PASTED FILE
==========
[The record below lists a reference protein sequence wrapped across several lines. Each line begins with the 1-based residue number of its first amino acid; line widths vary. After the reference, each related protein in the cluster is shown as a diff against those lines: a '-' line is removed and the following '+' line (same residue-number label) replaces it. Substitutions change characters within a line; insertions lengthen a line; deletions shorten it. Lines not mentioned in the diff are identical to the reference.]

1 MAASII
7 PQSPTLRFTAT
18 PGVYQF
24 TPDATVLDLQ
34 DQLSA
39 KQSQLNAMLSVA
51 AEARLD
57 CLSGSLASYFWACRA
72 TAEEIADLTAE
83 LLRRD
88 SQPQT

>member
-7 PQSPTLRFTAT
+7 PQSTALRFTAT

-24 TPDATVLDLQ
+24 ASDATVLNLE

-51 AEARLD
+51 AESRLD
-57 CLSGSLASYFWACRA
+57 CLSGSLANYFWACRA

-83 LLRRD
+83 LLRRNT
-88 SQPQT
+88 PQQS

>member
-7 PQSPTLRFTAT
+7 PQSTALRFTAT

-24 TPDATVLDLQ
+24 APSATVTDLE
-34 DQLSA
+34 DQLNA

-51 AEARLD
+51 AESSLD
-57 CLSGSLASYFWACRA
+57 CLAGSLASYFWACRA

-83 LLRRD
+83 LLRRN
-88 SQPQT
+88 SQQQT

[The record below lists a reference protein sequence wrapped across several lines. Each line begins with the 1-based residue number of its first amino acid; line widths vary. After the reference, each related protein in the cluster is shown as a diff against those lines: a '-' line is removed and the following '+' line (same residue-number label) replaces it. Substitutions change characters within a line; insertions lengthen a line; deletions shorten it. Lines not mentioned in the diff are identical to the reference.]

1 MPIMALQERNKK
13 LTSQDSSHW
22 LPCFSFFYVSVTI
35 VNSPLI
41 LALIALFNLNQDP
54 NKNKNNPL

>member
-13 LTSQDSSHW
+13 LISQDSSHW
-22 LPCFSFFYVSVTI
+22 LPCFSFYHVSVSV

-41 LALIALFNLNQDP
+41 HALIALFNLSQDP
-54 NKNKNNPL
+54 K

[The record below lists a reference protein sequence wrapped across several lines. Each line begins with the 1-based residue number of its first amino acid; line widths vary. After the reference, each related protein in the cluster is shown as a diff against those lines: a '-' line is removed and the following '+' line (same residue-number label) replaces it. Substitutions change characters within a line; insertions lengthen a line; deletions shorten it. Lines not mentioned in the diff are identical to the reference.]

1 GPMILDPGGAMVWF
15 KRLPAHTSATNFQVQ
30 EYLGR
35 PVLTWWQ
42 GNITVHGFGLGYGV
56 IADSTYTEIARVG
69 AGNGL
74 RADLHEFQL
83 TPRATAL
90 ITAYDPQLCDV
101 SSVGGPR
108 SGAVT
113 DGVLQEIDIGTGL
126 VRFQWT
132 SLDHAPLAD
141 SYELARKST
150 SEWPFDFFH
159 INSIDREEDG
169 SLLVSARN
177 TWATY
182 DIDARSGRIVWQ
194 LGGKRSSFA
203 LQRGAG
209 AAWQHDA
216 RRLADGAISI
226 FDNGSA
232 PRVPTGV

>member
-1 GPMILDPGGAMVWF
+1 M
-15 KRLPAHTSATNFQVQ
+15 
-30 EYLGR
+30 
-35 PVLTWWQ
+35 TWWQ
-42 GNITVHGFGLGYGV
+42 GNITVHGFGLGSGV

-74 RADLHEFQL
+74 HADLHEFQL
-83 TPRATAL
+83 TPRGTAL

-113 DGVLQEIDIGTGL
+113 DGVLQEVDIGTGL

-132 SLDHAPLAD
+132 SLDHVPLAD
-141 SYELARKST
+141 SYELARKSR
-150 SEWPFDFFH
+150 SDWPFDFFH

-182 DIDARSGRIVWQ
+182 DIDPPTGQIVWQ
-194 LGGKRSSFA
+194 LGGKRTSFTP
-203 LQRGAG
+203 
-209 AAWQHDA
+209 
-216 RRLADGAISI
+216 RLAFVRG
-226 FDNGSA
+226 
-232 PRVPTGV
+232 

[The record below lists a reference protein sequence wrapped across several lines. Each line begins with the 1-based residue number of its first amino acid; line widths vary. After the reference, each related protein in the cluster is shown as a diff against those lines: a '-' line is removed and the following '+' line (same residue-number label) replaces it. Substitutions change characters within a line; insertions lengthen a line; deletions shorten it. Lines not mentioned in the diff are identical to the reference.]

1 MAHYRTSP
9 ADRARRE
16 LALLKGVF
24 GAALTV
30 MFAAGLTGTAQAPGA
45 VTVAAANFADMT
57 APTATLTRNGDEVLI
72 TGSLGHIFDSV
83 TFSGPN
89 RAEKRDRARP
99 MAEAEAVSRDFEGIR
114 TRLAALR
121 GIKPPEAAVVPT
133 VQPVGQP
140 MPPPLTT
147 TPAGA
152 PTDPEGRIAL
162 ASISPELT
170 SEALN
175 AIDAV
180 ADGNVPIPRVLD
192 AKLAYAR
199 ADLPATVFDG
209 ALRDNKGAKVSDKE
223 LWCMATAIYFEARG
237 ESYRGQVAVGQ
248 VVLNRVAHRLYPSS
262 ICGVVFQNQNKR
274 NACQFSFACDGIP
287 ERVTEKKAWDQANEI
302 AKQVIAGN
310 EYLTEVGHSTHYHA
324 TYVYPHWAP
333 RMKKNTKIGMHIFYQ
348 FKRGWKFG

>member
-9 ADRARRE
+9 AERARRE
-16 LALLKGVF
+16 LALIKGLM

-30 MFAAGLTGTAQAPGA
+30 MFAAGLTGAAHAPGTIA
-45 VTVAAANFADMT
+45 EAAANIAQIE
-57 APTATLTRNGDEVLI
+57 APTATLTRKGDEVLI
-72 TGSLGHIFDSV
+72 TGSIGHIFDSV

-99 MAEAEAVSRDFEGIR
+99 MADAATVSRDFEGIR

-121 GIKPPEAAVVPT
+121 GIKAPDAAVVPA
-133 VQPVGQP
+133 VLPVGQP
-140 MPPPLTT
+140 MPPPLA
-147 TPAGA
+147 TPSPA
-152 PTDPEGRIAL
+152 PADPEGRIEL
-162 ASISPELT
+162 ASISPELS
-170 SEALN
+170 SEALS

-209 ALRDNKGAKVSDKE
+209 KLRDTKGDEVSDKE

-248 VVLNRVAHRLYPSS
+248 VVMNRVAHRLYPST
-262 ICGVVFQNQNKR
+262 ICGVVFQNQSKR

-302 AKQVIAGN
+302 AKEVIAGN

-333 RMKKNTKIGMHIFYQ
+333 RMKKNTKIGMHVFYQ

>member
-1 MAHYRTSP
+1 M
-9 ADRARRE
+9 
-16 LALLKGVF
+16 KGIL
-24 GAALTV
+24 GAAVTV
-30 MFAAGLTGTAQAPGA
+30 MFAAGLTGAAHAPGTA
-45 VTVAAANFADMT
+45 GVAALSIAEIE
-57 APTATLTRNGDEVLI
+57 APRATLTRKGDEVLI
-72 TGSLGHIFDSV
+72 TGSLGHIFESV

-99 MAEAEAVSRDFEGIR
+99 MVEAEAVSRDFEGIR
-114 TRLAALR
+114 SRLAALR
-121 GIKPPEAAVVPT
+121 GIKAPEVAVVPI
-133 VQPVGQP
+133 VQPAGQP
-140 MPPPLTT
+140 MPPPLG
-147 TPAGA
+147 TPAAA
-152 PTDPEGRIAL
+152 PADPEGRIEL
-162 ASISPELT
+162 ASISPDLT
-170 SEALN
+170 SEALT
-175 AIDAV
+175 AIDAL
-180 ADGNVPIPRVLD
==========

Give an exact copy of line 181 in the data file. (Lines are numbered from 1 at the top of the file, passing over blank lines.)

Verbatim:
-152 PTDPEGRIAL